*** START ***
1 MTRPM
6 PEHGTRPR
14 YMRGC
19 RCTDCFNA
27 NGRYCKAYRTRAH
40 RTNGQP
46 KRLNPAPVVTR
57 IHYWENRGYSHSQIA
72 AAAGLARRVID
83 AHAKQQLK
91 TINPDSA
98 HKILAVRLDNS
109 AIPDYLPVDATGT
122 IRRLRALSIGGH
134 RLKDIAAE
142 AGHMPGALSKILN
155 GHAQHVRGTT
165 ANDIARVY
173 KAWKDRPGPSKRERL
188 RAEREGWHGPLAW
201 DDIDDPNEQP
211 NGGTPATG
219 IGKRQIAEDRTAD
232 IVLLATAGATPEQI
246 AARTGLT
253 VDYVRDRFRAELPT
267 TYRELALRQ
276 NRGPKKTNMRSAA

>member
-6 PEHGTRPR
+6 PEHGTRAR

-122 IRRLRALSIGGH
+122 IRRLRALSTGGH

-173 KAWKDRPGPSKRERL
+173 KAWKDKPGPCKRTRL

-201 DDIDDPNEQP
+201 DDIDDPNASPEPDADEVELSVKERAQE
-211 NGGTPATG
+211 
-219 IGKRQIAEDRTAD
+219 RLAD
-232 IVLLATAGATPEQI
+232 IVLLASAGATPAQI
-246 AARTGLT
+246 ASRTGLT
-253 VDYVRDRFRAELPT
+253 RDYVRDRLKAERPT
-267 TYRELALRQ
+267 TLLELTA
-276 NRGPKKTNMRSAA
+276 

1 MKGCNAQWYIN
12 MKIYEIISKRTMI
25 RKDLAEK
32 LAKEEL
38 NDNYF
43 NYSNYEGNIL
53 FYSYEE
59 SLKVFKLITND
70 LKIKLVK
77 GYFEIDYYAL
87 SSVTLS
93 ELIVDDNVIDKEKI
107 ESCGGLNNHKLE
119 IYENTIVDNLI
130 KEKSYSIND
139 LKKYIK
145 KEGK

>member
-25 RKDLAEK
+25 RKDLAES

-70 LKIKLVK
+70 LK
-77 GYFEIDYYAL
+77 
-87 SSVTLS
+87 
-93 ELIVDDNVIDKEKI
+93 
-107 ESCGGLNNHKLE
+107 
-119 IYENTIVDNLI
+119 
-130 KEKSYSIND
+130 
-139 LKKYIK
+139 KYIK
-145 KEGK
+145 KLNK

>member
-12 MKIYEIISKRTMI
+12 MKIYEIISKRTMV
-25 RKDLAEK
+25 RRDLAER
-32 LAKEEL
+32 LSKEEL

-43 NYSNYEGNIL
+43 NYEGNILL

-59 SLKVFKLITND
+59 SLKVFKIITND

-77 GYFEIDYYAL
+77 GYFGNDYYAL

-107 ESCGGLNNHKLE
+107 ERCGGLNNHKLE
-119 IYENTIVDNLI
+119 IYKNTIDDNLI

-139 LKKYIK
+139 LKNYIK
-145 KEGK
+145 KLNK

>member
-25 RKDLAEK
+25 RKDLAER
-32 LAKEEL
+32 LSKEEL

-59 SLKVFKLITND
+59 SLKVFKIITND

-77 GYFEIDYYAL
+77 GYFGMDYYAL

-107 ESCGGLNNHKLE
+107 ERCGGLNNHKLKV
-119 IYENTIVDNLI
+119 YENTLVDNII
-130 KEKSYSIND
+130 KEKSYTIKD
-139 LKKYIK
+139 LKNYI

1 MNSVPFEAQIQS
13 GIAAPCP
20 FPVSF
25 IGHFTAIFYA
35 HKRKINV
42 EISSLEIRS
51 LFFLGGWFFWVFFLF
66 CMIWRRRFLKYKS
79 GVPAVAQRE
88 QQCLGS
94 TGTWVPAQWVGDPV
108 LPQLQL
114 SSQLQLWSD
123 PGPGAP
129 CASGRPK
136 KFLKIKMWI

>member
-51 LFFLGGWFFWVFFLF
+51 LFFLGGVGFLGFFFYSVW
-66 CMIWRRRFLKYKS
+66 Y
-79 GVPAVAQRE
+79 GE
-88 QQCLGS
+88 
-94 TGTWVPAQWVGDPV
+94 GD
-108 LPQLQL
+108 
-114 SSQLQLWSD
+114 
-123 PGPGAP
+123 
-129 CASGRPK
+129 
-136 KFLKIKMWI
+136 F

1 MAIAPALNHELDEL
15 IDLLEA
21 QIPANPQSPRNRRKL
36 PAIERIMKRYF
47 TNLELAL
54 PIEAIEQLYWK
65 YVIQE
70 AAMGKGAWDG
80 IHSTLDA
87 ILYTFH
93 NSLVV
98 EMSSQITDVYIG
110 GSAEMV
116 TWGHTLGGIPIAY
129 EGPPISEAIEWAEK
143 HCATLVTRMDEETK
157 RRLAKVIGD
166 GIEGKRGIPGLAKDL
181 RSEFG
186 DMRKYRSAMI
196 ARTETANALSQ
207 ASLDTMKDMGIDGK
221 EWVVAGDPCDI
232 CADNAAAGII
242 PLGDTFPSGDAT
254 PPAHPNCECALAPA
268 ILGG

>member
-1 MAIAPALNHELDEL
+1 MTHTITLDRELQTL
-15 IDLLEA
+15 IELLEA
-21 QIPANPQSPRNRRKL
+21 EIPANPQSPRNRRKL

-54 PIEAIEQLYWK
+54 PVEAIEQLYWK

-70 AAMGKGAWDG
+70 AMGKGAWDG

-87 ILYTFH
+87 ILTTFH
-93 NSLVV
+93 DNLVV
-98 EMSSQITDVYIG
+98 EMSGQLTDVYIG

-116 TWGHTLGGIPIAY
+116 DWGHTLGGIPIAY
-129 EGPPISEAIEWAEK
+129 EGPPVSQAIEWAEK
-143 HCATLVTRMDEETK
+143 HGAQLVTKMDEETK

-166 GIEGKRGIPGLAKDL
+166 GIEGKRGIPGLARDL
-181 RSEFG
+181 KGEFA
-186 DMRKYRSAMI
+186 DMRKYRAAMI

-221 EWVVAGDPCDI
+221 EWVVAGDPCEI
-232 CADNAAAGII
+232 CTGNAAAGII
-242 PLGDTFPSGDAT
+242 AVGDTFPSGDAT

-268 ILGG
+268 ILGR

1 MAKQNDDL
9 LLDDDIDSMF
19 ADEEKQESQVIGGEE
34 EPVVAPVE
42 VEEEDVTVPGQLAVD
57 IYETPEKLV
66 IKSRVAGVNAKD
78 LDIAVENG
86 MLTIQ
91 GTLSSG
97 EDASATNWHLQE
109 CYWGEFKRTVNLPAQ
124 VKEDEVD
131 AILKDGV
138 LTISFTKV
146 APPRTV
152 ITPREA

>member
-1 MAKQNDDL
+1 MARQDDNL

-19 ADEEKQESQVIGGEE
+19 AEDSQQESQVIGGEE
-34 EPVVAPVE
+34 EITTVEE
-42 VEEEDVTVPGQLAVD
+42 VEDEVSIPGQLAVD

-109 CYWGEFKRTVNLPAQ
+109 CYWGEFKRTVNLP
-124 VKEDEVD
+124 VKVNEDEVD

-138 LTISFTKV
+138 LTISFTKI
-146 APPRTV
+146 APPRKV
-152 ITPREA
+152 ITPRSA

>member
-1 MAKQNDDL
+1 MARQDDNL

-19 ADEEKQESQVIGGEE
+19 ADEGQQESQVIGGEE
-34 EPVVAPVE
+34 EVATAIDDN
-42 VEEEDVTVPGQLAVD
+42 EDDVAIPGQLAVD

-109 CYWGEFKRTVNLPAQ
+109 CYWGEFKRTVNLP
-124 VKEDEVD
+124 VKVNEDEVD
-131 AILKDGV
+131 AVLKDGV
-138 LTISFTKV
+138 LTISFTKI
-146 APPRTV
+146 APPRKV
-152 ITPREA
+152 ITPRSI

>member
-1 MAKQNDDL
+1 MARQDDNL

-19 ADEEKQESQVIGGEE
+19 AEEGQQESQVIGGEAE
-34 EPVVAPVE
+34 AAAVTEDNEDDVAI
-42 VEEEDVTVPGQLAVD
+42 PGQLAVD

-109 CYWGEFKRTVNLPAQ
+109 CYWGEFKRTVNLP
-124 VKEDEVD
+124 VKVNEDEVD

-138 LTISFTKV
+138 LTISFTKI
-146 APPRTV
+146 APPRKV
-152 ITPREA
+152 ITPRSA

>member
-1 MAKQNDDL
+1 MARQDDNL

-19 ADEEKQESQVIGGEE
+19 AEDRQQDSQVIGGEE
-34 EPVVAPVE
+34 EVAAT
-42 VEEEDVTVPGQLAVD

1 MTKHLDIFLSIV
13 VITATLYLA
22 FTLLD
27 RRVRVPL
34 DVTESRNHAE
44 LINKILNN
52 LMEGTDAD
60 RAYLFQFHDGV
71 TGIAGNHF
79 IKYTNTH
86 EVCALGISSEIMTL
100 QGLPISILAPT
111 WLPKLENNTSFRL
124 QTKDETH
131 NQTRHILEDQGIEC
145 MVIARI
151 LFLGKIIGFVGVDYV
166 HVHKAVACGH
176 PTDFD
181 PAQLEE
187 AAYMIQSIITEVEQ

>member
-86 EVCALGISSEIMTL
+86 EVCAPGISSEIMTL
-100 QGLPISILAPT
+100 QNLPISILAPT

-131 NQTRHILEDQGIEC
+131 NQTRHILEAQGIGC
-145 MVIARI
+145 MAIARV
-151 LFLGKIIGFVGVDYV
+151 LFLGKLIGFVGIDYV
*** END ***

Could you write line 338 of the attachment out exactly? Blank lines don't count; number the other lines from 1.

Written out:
+100 QNLPISILAPT